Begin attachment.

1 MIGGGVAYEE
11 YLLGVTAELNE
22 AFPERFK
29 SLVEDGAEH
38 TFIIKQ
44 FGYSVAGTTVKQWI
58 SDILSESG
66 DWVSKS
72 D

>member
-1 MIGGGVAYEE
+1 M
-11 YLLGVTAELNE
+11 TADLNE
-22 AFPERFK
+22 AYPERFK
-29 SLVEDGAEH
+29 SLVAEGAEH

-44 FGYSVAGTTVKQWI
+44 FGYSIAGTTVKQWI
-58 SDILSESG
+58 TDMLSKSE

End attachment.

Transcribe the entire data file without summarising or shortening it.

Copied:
1 MIGGGVAYEE
11 YLLGVTAELNE
22 AFPERFK
29 SLVEDGAEH
38 TFIIKQ
44 FGYSVAGTTVKQWI
58 SDILSESG
66 DWVSKS
72 D

>member
-1 MIGGGVAYEE
+1 M
-11 YLLGVTAELNE
+11 TADLNE
-22 AFPERFK
+22 AYPERFK
-29 SLVEDGAEH
+29 SLVAEGAEH

-44 FGYSVAGTTVKQWI
+44 FGYSIAGTTVKQWI
-58 SDILSESG
+58 TDMLSKSE